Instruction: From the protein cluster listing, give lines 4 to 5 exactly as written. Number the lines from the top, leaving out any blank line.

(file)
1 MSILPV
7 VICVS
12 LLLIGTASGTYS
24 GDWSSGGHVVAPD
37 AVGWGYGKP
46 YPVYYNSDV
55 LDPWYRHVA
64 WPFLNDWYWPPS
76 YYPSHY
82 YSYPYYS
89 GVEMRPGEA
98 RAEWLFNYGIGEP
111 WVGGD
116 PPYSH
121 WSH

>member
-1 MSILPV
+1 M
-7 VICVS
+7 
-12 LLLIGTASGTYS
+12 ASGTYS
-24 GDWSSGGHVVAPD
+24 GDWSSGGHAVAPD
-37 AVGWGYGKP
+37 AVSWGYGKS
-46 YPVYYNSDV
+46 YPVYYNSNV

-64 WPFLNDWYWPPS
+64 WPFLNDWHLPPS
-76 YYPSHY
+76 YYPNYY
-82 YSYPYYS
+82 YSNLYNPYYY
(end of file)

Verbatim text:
24 GDWSSGGHVVAPD
37 AVGWGYGKP